Hilton (Meijer Stores Limited)
Digest no. 10.93

Section 29(1)(a)

Cite as: Hilton (Meijer Stores Limited), 2004 BR 170939 (B2003-09139).

Appeal pending: No
Claimant: Akira Hilton
Employer: Meijer Stores Limited
Docket no.: B2003-09139-170939
Date of decision: August 31, 2004

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BOARD HOLDING: A claimant who has simultaneous employment with a part-time employer and a full-time employer, who leaves her part-time job because it conflicts with the full-time job, is disqualified under Section 29(1)(a) because her leaving was not attributable to the part-time employer.

FACTS: Claimant worked for Meijer on a part-time basis, and simultaneously worked full-time for Wallside Windows. Claimant voluntarily left her employment with Meijer because it conflicted with her full-time employment. Ten days later, Wallside Windows discharged the claimant for non-disqualifying reasons.

DECISION: The claimant is disqualified from receiving benefits under Section 29(1)(a).

RATIONALE: In Dickerson v Norrell Health Care, Inc., Kent Circuit Court No. 95-1806-AE September 21, 1995, (Digest 10.81), the circuit court addressed what presents itself as a gross inequity: that although claimant had been laid off from a full-time job for non-disqualifying circumstances, the claimant was nevertheless ineligible for benefits solely because the claimant had just voluntarily left an unrelated part-time job. The court’s conclusion that a claimant could not be found to have “left employment” unless her leaving resulted in total unemployment is at odds with the plain and unambiguous language of the statute. The court also ignores that the employer the claimant quit faces charges to its account and tax rate increases even though it in no way contributed to the job separation. Additionally, if such a claimant quit only one of her jobs, she could receive unemployment benefits provided she still worked at least part-time and thus was not totally unemployed. Then the former full-time employer’s account would be charged for the benefits paid, and the current part-time employer would also be charged for a portion of the benefits, even though neither employer in any way contributed to the claimant’s job separation. The Board notes that circuit court decisions are not binding precedent. Due to the potential unintended consequences of Dickerson, if a change in the statutory language is necessary, it should come from the legislature.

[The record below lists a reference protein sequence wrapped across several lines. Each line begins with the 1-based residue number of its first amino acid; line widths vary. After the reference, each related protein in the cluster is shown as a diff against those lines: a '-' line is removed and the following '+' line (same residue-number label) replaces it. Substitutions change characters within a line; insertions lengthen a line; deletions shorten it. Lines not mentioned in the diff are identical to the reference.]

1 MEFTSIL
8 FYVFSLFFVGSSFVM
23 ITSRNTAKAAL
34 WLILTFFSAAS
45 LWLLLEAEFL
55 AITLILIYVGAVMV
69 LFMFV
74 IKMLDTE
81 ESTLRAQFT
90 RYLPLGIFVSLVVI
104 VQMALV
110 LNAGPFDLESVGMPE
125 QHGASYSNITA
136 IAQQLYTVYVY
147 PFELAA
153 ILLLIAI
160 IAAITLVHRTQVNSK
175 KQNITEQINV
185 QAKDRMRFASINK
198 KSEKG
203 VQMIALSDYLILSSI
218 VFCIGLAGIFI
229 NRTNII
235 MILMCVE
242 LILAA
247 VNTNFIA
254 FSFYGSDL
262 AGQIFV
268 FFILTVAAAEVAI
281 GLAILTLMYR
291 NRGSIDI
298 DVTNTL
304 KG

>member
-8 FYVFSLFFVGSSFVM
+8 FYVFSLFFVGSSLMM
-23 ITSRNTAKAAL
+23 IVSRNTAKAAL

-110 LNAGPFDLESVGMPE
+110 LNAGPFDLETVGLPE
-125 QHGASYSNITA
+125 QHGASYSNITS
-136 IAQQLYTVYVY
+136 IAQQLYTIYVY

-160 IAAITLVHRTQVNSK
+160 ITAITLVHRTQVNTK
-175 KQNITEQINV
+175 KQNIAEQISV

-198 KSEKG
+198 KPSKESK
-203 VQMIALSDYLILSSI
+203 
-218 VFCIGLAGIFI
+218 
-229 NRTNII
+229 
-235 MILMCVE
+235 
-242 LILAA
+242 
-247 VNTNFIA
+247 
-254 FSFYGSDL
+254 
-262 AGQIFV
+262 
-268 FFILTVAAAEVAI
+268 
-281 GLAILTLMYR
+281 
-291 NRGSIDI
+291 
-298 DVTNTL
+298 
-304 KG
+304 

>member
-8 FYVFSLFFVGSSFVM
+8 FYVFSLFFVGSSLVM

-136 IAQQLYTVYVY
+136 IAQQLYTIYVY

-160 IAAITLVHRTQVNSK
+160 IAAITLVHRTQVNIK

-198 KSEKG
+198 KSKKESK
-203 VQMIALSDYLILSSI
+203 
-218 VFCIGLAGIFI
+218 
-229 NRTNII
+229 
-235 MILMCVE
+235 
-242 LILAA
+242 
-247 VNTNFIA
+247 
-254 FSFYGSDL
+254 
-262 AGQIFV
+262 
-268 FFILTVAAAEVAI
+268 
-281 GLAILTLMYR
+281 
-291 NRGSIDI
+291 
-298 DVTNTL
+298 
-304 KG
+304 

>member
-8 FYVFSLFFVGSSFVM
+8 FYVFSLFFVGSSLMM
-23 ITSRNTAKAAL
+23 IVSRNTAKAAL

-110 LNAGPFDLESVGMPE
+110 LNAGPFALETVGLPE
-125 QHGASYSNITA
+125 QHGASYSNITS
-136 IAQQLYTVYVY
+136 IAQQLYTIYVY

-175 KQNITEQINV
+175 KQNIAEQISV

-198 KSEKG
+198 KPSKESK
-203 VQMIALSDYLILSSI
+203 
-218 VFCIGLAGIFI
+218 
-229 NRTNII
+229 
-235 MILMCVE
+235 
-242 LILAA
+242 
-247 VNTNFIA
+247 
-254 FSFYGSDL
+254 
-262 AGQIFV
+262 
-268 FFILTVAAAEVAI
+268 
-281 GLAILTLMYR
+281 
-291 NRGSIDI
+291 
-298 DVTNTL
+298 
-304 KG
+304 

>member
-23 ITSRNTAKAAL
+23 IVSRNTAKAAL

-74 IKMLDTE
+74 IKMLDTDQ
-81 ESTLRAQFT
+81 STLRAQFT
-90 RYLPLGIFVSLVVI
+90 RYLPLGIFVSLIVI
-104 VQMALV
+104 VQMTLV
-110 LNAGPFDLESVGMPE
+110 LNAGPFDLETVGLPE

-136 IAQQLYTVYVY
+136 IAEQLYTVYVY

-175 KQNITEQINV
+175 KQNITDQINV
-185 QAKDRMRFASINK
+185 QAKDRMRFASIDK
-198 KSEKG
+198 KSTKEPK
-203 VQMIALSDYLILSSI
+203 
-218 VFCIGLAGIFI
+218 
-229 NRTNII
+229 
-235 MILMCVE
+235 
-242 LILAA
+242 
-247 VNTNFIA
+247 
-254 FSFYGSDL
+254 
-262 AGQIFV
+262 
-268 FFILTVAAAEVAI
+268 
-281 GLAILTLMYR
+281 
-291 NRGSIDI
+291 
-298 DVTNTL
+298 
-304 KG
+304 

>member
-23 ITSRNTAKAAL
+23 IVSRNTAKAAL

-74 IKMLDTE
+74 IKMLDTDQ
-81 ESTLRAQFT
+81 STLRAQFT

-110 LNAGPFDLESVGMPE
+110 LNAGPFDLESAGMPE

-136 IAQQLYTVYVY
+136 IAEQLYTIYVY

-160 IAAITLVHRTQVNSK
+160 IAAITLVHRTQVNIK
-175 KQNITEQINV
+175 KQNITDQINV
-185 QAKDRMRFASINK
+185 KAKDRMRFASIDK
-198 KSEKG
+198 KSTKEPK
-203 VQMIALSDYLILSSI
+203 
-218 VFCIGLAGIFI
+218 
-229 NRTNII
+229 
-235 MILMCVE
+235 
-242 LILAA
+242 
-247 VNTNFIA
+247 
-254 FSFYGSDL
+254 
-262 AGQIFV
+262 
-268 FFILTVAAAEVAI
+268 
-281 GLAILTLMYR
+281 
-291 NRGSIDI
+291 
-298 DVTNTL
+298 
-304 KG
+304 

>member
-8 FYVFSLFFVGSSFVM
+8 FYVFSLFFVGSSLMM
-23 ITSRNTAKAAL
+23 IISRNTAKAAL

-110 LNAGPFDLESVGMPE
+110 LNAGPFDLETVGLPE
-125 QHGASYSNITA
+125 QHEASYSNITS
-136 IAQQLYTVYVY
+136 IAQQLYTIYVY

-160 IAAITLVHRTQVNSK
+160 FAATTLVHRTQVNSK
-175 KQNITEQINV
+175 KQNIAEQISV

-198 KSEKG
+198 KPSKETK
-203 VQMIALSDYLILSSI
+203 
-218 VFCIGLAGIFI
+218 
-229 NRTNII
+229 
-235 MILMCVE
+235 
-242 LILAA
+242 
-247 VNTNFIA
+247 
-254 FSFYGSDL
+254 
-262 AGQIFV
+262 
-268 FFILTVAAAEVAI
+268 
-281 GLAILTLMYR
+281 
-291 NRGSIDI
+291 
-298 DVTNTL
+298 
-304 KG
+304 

Digest Author: Board of Review (original digest here)
Digest Updated:

Lakeshore Public Academy v Scribner – 10.91

Lakeshore Public Academy v Scribner
Digest no. 10.91

Section 29(1) (a)

Cite as: Lakeshore Pub Academy v Scribner, Oceana Circuit Court, Docket No. 03-004110-AE (May 10, 2004).

Appeal pending: No
Claimant: Patricia A. Scribner
Employer: Lakeshore Public Academy
Docket no.: B2003-06865-RO1-170206
Date of decision: May 10, 2004

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CIRCUIT COURT HOLDING: Claimant established good cause for leaving. Employer did not complete the process of handling the claimant’s complaint by communicating to her that it was investigated and what action would or would not be taken in response. The claimant reasonably concluded the employer was unable or unwilling to discipline a co-worker who violated employer’s rule against threatening behavior.